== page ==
SACRAMENTO (KRON) — When California’s school accountability system went against the state’s new Common Core standard, Common Core came out as the victor.
At a meeting in Sacramento, the state’s Board of Education decided to suspend its Academic Performance Index for the current school year.
Board members are hopeful this decision will give teachers and students time to acclimate themselves to the new Common Core testing style.
The API is used to rank schools on a statewide level in order to identify schools in need of improvement.
Board President Michael Kirst said measuring student growth, not just a baseline performance is the goal of the new Smarter Balanced tests.
Common Core testing has been adopted by all but seven states.
As the new testing standards near, Common Core has come under fire by conservatives.
Many conservatives believe they are a federal infringement on school policy.
That hasn’t been an issue in California, where Common Core standards have generally been supported by district leaders, parents and teacher unions.
The Board of Education’s decision means that test results won’t be used on the state index, but they will still be reported at the school, district and state level.
“They’ll be held accountable to the public,” Kirst said.
The move pleases many school districts, including Los Angeles Unified, the nation’s second-largest school district.
“We need that next year to look at this issue of growth,” said Edgar Zarzueta, LAUSD chief of external affairs.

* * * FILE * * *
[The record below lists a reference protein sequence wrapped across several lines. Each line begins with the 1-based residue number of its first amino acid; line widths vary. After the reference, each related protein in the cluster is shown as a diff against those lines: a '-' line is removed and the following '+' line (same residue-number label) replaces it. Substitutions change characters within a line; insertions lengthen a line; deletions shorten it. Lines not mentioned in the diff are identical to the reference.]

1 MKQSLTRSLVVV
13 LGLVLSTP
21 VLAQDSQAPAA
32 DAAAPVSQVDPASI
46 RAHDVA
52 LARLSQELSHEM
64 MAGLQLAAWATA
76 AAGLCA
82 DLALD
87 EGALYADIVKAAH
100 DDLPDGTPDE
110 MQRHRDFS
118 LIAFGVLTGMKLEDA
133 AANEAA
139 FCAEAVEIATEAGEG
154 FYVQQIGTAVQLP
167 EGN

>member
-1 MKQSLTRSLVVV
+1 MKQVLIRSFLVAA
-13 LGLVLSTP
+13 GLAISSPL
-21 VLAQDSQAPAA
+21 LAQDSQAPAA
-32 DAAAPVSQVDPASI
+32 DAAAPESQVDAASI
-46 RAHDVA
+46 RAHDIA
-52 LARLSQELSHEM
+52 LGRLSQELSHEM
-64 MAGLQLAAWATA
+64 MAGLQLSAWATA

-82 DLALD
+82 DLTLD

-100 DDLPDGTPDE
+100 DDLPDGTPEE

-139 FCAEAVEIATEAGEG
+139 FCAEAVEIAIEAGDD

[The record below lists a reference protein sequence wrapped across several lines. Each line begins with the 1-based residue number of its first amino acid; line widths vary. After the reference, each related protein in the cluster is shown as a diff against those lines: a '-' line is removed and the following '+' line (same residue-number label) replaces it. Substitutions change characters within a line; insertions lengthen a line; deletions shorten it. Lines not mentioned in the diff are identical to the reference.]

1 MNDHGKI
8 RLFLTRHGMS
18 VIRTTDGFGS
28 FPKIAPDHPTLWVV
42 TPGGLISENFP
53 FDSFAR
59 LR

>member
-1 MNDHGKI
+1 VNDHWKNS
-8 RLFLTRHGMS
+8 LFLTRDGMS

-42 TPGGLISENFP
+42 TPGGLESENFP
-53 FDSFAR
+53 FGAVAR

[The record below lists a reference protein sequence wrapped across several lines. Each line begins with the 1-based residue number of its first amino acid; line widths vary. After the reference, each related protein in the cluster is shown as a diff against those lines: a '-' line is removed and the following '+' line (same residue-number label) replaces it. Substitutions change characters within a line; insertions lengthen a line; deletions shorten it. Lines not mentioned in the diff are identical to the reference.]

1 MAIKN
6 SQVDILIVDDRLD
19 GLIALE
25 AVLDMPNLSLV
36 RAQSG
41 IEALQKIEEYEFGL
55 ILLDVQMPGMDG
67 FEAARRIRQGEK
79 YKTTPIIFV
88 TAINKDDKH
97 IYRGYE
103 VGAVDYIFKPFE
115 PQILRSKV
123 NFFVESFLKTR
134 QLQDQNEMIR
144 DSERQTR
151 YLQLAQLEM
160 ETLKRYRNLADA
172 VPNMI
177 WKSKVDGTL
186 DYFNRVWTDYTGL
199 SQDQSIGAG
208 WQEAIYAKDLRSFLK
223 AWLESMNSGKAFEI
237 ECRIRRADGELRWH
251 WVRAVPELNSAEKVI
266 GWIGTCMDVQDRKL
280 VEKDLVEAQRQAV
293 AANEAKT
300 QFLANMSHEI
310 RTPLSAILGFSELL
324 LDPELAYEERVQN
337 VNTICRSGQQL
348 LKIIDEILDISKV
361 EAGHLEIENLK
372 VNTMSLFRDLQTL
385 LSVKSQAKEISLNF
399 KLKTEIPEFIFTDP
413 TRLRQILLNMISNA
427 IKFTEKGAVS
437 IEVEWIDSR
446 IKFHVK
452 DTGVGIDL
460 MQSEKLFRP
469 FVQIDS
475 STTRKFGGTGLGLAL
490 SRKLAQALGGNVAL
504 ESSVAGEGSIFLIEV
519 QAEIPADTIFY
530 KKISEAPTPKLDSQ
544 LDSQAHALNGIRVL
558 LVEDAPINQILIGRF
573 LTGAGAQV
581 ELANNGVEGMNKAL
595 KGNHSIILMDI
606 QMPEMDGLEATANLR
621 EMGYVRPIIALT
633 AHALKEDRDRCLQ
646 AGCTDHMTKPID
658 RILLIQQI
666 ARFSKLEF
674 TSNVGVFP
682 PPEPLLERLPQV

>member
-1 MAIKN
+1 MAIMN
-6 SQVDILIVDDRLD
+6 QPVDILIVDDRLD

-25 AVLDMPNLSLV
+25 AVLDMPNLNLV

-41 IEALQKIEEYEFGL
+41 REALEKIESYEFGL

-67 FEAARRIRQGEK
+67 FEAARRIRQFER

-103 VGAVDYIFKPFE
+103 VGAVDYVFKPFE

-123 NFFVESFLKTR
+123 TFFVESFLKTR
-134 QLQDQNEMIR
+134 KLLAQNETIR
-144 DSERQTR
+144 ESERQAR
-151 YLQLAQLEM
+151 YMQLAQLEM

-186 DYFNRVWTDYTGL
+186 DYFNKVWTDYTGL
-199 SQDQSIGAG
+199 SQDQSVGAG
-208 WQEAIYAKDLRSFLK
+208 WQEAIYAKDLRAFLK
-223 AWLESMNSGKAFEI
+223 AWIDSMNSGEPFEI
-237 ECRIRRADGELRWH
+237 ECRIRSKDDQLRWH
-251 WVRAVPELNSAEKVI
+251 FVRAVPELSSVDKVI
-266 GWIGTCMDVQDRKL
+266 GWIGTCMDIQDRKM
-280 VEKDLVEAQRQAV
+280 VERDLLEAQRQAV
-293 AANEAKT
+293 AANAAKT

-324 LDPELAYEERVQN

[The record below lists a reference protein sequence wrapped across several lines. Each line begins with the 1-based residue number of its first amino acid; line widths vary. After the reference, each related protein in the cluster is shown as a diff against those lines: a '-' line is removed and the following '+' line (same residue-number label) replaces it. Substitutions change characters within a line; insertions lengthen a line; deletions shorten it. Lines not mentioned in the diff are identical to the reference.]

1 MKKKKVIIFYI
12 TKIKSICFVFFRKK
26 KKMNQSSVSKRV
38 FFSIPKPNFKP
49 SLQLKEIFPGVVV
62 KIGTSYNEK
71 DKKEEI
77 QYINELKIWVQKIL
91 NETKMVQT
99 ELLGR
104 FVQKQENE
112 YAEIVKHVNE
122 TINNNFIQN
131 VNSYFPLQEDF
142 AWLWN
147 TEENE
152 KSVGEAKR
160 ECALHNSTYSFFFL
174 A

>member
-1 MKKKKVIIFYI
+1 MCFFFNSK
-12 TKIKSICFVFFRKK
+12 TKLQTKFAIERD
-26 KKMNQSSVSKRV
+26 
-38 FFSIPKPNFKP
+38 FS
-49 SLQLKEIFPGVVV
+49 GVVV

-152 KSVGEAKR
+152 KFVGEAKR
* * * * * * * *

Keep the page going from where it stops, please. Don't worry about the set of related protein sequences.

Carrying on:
Suspending the state’s evaluation system means scores in the first year won’t be used to take any corrective actions.
Numerous parent, teacher and education organizations commented in favor of the delay at Wednesday’s meeting.
“We feel that accountability is very important to the public, but it’s sensible to delay because the information is not all going to be clear and solid and current and we need the transition time,” said Celia Jaffe, education commissioner of the California State PTA.
The new Common Core tests by Smarter Balanced aren’t scantron style tests.
Instead, they require either a tablet or laptop to be taken.
This proved problematic for LAUSD, where crashed websites and slow connectivity made taking the tests hard.
LAUSD says that problem has now been solved.
The tests are currently being given in 94 LAUSD schools, with no major issues being reported.
Common Core testing will evaluate students in grades three through eight, as well as in their junior year of high school, testing them in English-language arts and math.
Rather than offering multiple choice, Common Core testing asks students to apply what they have learned in school to formulate their own answer.